Zooper also lived through the fear of having a friend who tested positive for the virus.

Zooper said she learned to focus on her mental stability during this pandemic. She kept a journal, prayed and meditated so she could function and help others. She also learned home study tactics while also advocating for diversity, equity and inclusion.

“This virus can not last forever,” Zooper said. “I am a woman of faith, and I believe that no matter what we see and understand at the present moment, there is a hope and a future for us. We are not going to get stuck here! We will continue to press onward and into a new season one day. We have to take time to process, cry, laugh, listen and love. Take time to focus on our responsibilities as well as remember to connect to those around us in our community.”

Fighting misinformation

Rupali Gautam is a self-described passionate person who enjoys debate. During much of the pandemic, she has taken to educating the public about the virus.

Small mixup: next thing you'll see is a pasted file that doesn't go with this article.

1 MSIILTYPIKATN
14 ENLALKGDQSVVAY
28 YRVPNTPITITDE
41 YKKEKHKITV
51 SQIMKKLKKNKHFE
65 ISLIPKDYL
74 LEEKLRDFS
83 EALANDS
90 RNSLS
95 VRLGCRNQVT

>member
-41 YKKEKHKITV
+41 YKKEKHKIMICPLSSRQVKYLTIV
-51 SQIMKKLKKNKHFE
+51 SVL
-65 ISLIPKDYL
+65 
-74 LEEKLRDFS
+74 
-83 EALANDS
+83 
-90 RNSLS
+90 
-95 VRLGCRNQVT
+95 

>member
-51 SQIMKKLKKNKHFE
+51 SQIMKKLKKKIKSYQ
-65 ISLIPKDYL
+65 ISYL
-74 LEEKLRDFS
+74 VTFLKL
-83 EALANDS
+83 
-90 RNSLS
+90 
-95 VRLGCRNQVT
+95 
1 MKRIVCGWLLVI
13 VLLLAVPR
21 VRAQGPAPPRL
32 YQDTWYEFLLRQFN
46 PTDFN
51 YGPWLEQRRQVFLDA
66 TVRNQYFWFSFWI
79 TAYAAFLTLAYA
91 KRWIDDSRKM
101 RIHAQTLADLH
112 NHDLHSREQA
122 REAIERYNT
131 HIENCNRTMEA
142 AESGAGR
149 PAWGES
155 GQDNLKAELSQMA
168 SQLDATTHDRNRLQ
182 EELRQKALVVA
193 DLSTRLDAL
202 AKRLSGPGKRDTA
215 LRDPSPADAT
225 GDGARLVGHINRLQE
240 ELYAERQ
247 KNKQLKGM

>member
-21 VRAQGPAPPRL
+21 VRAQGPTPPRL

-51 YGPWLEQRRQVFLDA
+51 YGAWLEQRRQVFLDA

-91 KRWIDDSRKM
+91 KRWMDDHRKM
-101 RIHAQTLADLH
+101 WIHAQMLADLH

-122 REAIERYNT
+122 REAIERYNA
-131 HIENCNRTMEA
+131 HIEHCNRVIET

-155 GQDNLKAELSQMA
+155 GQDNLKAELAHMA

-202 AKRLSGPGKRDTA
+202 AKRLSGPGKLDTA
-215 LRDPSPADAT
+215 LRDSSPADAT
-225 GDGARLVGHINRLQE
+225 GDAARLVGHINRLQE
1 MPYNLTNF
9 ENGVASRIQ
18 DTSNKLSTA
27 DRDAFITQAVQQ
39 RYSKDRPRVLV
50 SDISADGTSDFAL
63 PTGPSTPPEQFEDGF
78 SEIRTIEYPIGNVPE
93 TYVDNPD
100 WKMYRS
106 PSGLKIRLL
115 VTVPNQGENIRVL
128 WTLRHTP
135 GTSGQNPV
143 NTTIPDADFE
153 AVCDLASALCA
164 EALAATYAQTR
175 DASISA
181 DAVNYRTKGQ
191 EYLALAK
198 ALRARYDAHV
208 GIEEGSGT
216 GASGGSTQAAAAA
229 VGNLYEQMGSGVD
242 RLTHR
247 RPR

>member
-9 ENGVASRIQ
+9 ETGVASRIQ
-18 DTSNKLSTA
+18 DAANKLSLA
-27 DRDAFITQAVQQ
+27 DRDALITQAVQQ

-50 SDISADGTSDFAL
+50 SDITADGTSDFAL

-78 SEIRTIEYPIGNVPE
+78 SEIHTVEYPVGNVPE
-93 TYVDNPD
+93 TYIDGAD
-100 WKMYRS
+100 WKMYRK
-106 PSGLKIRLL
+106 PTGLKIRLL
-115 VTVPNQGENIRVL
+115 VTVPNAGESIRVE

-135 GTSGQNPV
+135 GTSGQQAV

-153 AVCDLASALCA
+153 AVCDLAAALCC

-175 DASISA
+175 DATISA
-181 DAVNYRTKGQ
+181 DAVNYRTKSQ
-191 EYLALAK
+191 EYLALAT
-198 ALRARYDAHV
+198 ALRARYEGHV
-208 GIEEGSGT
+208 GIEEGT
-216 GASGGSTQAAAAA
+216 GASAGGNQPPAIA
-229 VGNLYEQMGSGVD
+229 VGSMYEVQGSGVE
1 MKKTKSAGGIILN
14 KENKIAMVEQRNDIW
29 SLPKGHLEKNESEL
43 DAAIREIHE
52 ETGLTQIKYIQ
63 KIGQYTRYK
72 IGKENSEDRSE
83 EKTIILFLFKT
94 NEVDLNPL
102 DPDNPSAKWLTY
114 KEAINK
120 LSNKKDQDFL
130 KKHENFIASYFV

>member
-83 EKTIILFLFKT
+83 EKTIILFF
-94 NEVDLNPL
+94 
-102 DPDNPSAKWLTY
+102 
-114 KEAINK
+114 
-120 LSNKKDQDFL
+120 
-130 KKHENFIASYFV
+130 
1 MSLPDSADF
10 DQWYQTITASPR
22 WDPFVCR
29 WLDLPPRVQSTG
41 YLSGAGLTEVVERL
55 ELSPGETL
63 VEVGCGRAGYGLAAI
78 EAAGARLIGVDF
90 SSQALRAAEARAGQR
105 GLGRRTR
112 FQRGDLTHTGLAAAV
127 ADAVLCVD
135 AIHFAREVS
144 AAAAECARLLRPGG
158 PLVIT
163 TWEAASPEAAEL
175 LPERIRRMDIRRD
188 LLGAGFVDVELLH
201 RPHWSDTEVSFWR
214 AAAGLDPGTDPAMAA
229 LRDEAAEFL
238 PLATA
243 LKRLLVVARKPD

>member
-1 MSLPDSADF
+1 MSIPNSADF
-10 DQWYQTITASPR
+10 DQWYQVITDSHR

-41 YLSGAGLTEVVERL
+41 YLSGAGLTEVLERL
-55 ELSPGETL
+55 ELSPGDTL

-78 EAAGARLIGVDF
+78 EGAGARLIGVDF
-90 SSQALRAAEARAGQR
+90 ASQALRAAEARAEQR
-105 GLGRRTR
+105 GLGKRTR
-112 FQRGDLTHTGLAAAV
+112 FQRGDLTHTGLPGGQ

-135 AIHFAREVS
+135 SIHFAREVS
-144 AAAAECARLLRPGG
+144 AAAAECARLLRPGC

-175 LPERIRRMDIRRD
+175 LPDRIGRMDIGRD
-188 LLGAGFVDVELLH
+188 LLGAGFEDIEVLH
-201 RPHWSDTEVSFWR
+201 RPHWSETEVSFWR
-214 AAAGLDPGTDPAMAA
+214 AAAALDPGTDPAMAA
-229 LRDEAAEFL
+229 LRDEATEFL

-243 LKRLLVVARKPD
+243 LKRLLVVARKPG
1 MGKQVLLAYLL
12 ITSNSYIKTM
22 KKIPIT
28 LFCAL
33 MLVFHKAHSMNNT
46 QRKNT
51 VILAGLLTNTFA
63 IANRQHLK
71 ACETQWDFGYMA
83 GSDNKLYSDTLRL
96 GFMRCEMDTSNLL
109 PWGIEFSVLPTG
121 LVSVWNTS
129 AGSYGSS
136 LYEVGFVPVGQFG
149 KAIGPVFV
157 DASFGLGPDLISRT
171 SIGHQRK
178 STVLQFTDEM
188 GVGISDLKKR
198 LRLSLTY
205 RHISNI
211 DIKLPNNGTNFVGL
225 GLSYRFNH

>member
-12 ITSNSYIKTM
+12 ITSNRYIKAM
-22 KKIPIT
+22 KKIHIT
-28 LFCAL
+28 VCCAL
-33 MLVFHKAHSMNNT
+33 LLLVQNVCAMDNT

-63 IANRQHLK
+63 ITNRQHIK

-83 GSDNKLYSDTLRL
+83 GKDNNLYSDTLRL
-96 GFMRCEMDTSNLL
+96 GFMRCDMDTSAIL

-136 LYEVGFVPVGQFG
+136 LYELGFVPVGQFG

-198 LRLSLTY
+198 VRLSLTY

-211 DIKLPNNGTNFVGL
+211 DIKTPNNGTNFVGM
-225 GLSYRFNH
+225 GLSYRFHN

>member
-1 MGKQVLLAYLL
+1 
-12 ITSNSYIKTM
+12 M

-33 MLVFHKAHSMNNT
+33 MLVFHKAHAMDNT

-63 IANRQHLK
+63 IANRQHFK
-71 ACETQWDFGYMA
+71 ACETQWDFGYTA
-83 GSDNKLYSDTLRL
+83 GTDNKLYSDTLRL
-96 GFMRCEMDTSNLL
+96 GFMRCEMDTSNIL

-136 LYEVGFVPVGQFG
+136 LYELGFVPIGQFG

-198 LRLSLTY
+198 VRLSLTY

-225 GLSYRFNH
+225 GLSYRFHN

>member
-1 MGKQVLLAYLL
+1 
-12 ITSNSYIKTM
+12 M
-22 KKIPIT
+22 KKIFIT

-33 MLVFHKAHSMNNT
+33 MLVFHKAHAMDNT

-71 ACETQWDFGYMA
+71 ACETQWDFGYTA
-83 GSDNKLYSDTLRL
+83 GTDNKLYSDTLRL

Often, Gautam’s lessons are offered on social media.

“I am still just a student, and I don’t have a strong background in public health, but I do understand basic science and virology, and I can semi-interpret scientific literature,” Gautam said. “For these reasons, I feel it’s my responsibility to share that knowledge with others who haven’t had the same education as I have.”

Gautam said people need to listen to infectious disease and public health experts who have dedicated decades and most of their lives to learning about how to handle pandemics.

These debates have proved challenging for Gautam because the discussion is taking place in a politically polarized social media community. At times, she has become frustrated and made herself put away her phone while telling herself: “Stop trying to fix all the world’s problems through comment wars.”

But she can’t help but re-enter the discussion. When she asks herself why, her answer is matter-of-fact: “Perhaps it is because we’ve had more than 28 million cases and over 500,000 deaths in this country, and I would assume this is something everyone would want to stop.”